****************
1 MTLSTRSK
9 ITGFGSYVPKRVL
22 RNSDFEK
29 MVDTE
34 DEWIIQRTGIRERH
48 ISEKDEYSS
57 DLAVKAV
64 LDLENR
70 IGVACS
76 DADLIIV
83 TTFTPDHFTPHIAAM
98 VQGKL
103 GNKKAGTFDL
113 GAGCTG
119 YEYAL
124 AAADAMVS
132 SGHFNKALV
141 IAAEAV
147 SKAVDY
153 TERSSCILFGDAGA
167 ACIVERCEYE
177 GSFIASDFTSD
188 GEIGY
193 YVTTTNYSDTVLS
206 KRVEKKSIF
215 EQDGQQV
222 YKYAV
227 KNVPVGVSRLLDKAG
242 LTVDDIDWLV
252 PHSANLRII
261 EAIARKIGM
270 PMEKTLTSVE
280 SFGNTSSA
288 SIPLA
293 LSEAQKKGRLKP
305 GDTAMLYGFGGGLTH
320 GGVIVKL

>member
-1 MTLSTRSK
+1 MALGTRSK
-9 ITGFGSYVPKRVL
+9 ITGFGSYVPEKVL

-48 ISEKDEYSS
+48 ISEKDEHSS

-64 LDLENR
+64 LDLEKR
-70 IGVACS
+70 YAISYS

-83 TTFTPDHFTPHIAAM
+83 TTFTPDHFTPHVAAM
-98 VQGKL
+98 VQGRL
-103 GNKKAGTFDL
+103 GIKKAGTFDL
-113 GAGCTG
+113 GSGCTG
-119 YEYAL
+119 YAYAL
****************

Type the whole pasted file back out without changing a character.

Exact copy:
1 MTLSTRSK
9 ITGFGSYVPKRVL
22 RNSDFEK
29 MVDTE
34 DEWIIQRTGIRERH
48 ISEKDEYSS
57 DLAVKAV
64 LDLENR
70 IGVACS
76 DADLIIV
83 TTFTPDHFTPHIAAM
98 VQGKL
103 GNKKAGTFDL
113 GAGCTG
119 YEYAL
124 AAADAMVS
132 SGHFNKALV
141 IAAEAV
147 SKAVDY
153 TERSSCILFGDAGA
167 ACIVERCEYE
177 GSFIASDFTSD
188 GEIGY
193 YVTTTNYSDTVLS
206 KRVEKKSIF
215 EQDGQQV
222 YKYAV
227 KNVPVGVSRLLDKAG
242 LTVDDIDWLV
252 PHSANLRII
261 EAIARKIGM
270 PMEKTLTSVE
280 SFGNTSSA
288 SIPLA
293 LSEAQKKGRLKP
305 GDTAMLYGFGGGLTH
320 GGVIVKL

>member
-1 MTLSTRSK
+1 MALGTRSK
-9 ITGFGSYVPKRVL
+9 ITGFGSYVPEKVL

-48 ISEKDEYSS
+48 ISEKDEHSS

-64 LDLENR
+64 LDLEKR
-70 IGVACS
+70 YAISYS

-83 TTFTPDHFTPHIAAM
+83 TTFTPDHFTPHVAAM
-98 VQGKL
+98 VQGRL
-103 GNKKAGTFDL
+103 GIKKAGTFDL
-113 GAGCTG
+113 GSGCTG
-119 YEYAL
+119 YAYAL